Reach Indians and South East Asians living in Australia



Rheumatoid arthritis affects many people with joint pains. Historically, gold has been used as a cure for this, but now, gold nanoparticles seem to do the job better with no side effects. Read on for more.
Rheumatoid arthritis is an auto-immune disease that attacks a patient’s joints instead of pathogens that attack the body. It happens with the body immune system gets confused and mistakes the joints of the body – such as elbows and knees – to be disease-causing microorganisms.
Now new research at the University of Woollongong in Australia has shown that tiny particles of gold can invade macrophages, a type of white blood cell, and potentially stop them from buliding up inflammation around the joints, without killing them.
This is not a new development. For the last eighty years or so, scientists have been injecting patients with regular-sized gold compounds to reduce inflammation of the joints. But in the 1990s, this practice was abandoned because gold was causing a few side effects, like kidney damage and skin rash.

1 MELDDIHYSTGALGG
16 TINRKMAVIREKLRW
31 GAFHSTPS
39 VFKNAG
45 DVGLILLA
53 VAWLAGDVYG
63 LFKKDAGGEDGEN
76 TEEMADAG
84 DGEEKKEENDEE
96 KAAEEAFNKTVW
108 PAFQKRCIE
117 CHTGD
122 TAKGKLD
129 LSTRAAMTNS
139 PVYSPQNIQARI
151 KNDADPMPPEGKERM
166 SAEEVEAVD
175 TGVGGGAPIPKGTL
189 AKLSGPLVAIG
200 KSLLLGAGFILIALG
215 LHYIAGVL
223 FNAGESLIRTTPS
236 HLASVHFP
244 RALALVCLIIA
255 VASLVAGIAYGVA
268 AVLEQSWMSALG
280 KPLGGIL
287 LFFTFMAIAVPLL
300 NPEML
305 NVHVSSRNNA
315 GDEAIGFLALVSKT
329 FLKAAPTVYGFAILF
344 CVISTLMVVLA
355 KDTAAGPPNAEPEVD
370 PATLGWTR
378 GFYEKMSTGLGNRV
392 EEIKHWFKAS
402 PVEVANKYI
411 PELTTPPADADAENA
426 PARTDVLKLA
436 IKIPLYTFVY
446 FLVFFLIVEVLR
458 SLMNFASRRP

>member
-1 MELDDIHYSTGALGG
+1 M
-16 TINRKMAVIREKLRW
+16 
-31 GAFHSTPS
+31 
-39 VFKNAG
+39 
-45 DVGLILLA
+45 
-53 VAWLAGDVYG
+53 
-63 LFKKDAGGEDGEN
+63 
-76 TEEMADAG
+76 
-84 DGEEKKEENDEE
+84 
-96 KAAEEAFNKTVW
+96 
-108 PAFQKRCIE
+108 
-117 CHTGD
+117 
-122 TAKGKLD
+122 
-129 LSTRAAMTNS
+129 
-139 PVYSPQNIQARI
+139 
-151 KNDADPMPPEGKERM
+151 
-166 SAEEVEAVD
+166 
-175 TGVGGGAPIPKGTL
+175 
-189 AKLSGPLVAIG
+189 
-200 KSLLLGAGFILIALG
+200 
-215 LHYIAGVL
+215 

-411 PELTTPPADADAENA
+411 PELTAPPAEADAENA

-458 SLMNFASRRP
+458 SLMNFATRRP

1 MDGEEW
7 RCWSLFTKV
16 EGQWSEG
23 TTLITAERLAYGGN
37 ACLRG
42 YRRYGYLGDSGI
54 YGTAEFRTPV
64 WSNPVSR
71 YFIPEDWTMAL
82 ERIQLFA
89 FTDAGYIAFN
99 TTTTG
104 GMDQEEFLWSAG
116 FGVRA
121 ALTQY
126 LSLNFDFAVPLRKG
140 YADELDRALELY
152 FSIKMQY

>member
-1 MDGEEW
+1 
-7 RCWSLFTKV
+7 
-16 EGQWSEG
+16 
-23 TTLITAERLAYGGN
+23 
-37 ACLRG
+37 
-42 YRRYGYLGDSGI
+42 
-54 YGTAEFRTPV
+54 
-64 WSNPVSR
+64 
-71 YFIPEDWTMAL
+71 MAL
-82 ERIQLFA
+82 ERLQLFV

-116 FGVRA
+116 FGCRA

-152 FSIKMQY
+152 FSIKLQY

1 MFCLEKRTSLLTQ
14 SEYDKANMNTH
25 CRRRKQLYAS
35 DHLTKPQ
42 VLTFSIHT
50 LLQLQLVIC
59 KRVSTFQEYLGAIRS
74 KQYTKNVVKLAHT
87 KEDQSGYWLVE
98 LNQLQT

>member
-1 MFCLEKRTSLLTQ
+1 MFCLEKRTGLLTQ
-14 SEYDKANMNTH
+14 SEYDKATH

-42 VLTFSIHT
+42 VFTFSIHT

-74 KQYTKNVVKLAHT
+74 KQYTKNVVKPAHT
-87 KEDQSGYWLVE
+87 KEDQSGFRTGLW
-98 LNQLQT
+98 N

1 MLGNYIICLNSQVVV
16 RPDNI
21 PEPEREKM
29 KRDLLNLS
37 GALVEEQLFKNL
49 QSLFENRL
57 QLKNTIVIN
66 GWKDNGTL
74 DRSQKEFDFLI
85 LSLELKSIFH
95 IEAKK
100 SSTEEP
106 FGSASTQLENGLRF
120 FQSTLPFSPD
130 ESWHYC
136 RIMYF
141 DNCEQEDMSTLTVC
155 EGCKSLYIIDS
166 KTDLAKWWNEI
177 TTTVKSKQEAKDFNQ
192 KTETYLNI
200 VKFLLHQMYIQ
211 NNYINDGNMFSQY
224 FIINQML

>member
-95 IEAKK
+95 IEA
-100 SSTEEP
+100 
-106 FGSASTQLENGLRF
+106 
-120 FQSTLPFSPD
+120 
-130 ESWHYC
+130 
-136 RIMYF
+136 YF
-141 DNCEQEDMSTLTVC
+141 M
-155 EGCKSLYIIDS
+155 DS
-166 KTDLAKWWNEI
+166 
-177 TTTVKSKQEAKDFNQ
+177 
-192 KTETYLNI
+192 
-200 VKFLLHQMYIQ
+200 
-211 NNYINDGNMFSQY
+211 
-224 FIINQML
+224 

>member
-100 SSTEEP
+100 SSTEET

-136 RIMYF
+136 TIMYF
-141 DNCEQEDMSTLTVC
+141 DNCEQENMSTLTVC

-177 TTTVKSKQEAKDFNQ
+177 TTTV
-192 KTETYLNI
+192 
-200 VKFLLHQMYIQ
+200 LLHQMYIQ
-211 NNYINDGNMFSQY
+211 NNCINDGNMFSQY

But by shrinking the size of gold to tiny nanoparticles – around a thousand times narrower than a strand of human hair – the research team has found that more gold gets absorbed by the immune cells, with far less toxicity and no side effects. Since these nanoparticles do not cause cell death, the risk of side effects and peripheral damage is also minimal.
Now, further research needs to be done on the ‘why’ question: just why do gold nanoparticles get absorbed at a higher rate than bigger gold compounds into the macrophages? Just what is it that they do once they get there? The theory is that since nanoparticles are around the same dimensions as a cell, thousands of them can access the cells, whereas with larger compounds, they may not be able to reach at a cellular level.

Harshit Sinha

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